In summer 1848, Anderson and his family rode away from the Kamloops post, leading the Fort Colvile men back to their home post on the Columbia River.
He had left Fort Alexandria for the last time, and would never return.
Fort Colvile had been established about 1826 when Governor George Simpson instructed John Work to close down the old Spokane post and transfer its business to the Columbia River fort.
Alexander Ross had travelled up the Columbia River with the Governor, and described the future location of Fort Colvile:
"At this place, the site of the new establishment, to be named 'Colville,' was marked out close to the [Kettle] Falls.
"The situation of Colville has been extolled by many as a delightful spot; there is a small luxuriant vale of some acres in extent, where the fort is to be built, under the brow of a woody height; this is so far pleasant enough, but in every other respect the prospect on all sides is limited.
"The place is secluded and gloomy; unless the unceasing noise of the Falls in front, and a country skirted on the opposite side of the river with barren and sterile rocks and impenetrable forests in the rear, can compensate for the want of variety in other respects.
"If so, the place may, indeed, be called delightful: otherwise, there are very few places in this part of the country less attractive or more wild."
You will notice the American spelling of Colville here; the author of the article from which I am quoting this information was an American and the spelling might have been his, or it might have come from Alexander Ross himself.
Actually the fort was named for one of the London directors of the company, and would have been spelled 'Colvile.'
The new fort did not get constructed immediately, but James Birnie who was then in charge of Spokane House, planted the first crop of potatoes the same year the fort was supposed to be constructed.
James Birnie would become Alexander Caulfield Anderson's father-in-law, but at this time, Anderson's future wife was a toddler.
"This fort is to be situated in a little nick just above the falls on the south side of the River," John Work wrote in his journal when he received instructions to build the fort.
"This little nick or valley is of a horse shoe form, about 2 miles along the River side and about 2 1/2 or three miles in depth surrounded by steep hills on both sides, a ridge of hills run along the opposite side of the river.
"The Fort is to be situated on a sandy ridge about 600 yards from the river side."
The rounded hills behind the fort was part of the Selkirk range of mountains, and those across the river the Monashee.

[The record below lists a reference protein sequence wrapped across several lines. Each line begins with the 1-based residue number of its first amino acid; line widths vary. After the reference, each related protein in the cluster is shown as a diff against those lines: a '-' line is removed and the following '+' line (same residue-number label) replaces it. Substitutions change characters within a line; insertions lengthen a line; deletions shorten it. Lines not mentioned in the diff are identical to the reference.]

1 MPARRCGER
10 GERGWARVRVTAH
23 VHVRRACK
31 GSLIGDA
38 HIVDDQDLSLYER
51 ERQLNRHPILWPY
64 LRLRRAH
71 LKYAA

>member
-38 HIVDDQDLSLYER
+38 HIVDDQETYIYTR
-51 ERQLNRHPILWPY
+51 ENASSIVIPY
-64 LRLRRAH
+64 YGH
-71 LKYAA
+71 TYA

But Archibald McDonald, in charge of the place for many years, called the fort an "obscure hole west side of the Rocky Mountains."
Others had a different opinion.
Lieutenant Johnson, of the Wilkes expedition, described the place: "The whole of the northern posts depend upon Colvile for supplies and provisions," and he declared it "superior, for the purposes of cultivation, to any other spot on the upper waters of the Columbia."
When the missionaries Walker and Eels arrived at the place, Walker wrote in his diary that the sight of Colvile with "fields well fenced, large stacks of all kinds of grain, cattle and hogs in large droves ... was a feast to my eyes."
Mary Walker described the fort in a letter to her family: "Majestic craggy mountains of granite covered with yellow pine & at this season of the year capped with snow present themselves on either hand.
"The site of Colvile is pleasing & romantic ... I never was in a place I liked the looks of better. The fort is large and more elegantly constructed than any I have before seen."
George T. Allan described Fort Colvile as a "neat and compact little establishment, and nothing I have yet seen in the Indian country can equal the beauty of its situation."
George Simpson, when he revisited the fort in the early 1840's, also enjoyed the view.
"On reaching the summit of a hill, we obtained a fine view of the pretty little valley in which Colvile is situated.
"In a prairie of three or four miles in length, with the Columbia River at one end, and a small lake in the centre, we decried the now novel scene of a large farm, barns, stables, &c., fields of wheat under the hand of the reaper, maize, potatoes, &c., &c., and herds of cattle grazing at will beyond the fences."
It is hard for us to imagine the discomfort and inconvenience that these fur traders lived in.
The gentlemen in charge of these forts had little privacy, and they never had their own separate house.
At Fort Nisqually Anderson and his family shared their house with Captain William McNeill's family, and the Captain resided in the same house when his ship, the steamer Beaver, was at Fort Nisqually.